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So I realise that I was quite a fearful child. And I used to remember that I used to have dreams of like pillows suffocating me, and I thought this normal because I’d always had them, but actually that’s got quite a lot to do with sort of fear and depression. 

And I used to have something that I call the dreads and I think those came back when I was really ill, but you know, when you’re a child everything’s normal. So I didn’t know that was abnormal and not ideal. So therefore, it is not surprising that I then felt that I’d been damned by God, because that was really the image that I had of God and I didn’t trust him at all. So that was very much part of my anxiety, was that somehow, and it was actually a very protective factor. It stopped me killing myself, because I was utterly convinced if I killed myself I would go to hell, and I didn’t know how I would ever get better or not go to hell but I didn’t want to die, because I thought that would be what would happen to me, and my husband was aware of that particular bit of psychosis but he didn’t try to dispel that feeling at all, because obviously he could see that it was protective and it was what was keeping me alive so…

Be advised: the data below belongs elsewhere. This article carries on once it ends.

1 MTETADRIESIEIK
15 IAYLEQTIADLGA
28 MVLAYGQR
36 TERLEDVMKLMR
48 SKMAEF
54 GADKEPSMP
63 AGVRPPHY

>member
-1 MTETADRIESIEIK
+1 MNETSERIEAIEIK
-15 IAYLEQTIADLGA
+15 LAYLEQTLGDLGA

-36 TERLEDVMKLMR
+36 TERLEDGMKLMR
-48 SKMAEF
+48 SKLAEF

For Jane there was a period when she became increasingly anxious about small decisions. She thought she was well but all she could think of was the worst possible scenarios.

For Jane there was a period when she became increasingly anxious about small decisions. She thought she was well but all she could think of was the worst possible scenarios.

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Ok, well I think I’d say that the relevant time with me becoming ill was around July 2009. I’d become increasingly anxious about kind of any decisions that I had to make, like we were going camping with some friends up in [name of town] and we had to go by car, although we don’t own a car and I was really anxious about driving and about what to take and things that I’d normally be fine about, I was really fretting about. 

And I’d also become quite anxious about the children’s development and how I was with them and the way that I was bringing them up and things like that. So that was all, I was extremely anxious about that.